British Columbia

B.C. drought: Metro Vancouver reservoirs fall to 69%

Daily water consumption in the region has not dropped enough, despite increasing water restrictions and reservoir levels falling well below the norm for this time of year.

Stage 3 water restrictions began Monday, banning all lawn sprinkling and a number of other water uses

Under Stage 3 restrictions, water parks can stay open but only if they have user-activated spray features. At Stage 4 — the most severe level — they close down. (CBC)

Metro Vancouver has stepped up water restrictions amid ongoing "extreme" drought, but the daily consumption of water from the region's dwindling reserves has not fallen enough.

Yesterday, the region moved to Stage 3 of its water shortage response plan, which bans all lawn sprinkling and a number of other water uses.

Yet residents and businesses still drew 1.48 billion litres from the reservoirs on the same day, up from a low of 1.16 billion litres over a cool, wet weekend earlier in July.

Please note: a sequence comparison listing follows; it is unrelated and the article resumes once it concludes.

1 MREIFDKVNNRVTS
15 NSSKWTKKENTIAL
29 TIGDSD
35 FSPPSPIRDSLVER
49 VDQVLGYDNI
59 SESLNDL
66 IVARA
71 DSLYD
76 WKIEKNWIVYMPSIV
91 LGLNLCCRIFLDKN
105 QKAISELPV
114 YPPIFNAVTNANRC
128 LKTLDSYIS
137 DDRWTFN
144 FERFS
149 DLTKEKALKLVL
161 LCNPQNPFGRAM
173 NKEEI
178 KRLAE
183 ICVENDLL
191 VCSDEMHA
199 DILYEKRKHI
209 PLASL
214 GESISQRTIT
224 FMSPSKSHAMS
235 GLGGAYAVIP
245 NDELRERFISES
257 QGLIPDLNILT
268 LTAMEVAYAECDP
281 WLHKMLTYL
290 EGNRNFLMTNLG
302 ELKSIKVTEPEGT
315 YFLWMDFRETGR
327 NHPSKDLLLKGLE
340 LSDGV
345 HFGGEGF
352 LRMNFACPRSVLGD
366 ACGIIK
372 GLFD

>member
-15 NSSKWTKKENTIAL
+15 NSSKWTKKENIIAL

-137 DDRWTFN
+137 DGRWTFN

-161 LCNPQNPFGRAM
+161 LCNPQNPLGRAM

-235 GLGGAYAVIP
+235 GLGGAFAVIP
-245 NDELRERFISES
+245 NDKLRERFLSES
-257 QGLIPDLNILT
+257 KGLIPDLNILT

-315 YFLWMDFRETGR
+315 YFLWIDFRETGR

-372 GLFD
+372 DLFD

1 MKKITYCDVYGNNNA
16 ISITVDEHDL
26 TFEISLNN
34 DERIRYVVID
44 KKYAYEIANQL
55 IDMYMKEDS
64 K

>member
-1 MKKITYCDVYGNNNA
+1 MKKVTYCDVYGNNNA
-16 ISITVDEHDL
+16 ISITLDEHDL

The region plans to update its daily consumption chart throughout the water shortage, in addition to the weekly reservoir updates.

Last week, the province declared a Level 4 drought in the Lower Mainland, Sunshine Coast and Fraser Valley. That's the highest category possible and means that if water supplies continue to decline, shortages could affect people, industry and agriculture.

The last time Metro Vancouver went to Stage 3 water restrictions was during the hot, dry summer of 2003. That year, reservoir levels dipped to 47 per cent in August and 35 per cent in September, before rain replenished the water supply.

Daily consumption chart as of Monday July 20

On Monday, as the region entered Stage 3 water restrictions, people and businesses used 1.48 billion litres of water. Metro Vancouver plans to release daily information on consumption levels throughout the water shortage. (Metro Vancouver)

With files from Matthew McFarlane


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